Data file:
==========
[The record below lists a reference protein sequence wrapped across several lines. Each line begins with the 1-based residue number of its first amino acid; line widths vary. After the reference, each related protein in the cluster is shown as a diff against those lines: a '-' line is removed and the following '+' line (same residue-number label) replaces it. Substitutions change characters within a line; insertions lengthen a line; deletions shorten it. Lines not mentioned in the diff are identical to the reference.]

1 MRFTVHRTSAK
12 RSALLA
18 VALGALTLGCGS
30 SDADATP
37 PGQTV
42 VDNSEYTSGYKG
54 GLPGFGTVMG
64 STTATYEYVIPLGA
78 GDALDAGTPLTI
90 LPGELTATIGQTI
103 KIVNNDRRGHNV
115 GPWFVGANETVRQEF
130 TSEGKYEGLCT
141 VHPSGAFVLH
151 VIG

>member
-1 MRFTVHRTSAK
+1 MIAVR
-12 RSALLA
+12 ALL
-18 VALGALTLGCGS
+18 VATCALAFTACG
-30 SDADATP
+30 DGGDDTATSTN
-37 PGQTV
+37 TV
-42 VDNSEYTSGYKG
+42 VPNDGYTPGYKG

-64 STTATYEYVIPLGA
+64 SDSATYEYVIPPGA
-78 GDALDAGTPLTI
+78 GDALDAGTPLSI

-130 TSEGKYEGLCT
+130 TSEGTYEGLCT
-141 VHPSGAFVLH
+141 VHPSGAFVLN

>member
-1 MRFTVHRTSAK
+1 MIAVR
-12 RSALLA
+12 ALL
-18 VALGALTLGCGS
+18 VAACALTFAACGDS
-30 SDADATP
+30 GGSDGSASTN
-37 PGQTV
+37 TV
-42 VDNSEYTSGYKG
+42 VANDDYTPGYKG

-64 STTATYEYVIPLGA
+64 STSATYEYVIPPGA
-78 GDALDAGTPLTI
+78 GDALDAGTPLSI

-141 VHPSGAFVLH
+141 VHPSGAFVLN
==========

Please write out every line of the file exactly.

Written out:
[The record below lists a reference protein sequence wrapped across several lines. Each line begins with the 1-based residue number of its first amino acid; line widths vary. After the reference, each related protein in the cluster is shown as a diff against those lines: a '-' line is removed and the following '+' line (same residue-number label) replaces it. Substitutions change characters within a line; insertions lengthen a line; deletions shorten it. Lines not mentioned in the diff are identical to the reference.]

1 MRFTVHRTSAK
12 RSALLA
18 VALGALTLGCGS
30 SDADATP
37 PGQTV
42 VDNSEYTSGYKG
54 GLPGFGTVMG
64 STTATYEYVIPLGA
78 GDALDAGTPLTI
90 LPGELTATIGQTI
103 KIVNNDRRGHNV
115 GPWFVGANETVRQEF
130 TSEGKYEGLCT
141 VHPSGAFVLH
151 VIG

>member
-1 MRFTVHRTSAK
+1 MIAVR
-12 RSALLA
+12 ALL
-18 VALGALTLGCGS
+18 VATCALAFTACG
-30 SDADATP
+30 DGGDDTATSTN
-37 PGQTV
+37 TV
-42 VDNSEYTSGYKG
+42 VPNDGYTPGYKG

-64 STTATYEYVIPLGA
+64 SDSATYEYVIPPGA
-78 GDALDAGTPLTI
+78 GDALDAGTPLSI

-130 TSEGKYEGLCT
+130 TSEGTYEGLCT
-141 VHPSGAFVLH
+141 VHPSGAFVLN

>member
-1 MRFTVHRTSAK
+1 MIAVR
-12 RSALLA
+12 ALL
-18 VALGALTLGCGS
+18 VAACALTFAACGDS
-30 SDADATP
+30 GGSDGSASTN
-37 PGQTV
+37 TV
-42 VDNSEYTSGYKG
+42 VANDDYTPGYKG

-64 STTATYEYVIPLGA
+64 STSATYEYVIPPGA
-78 GDALDAGTPLTI
+78 GDALDAGTPLSI

-141 VHPSGAFVLH
+141 VHPSGAFVLN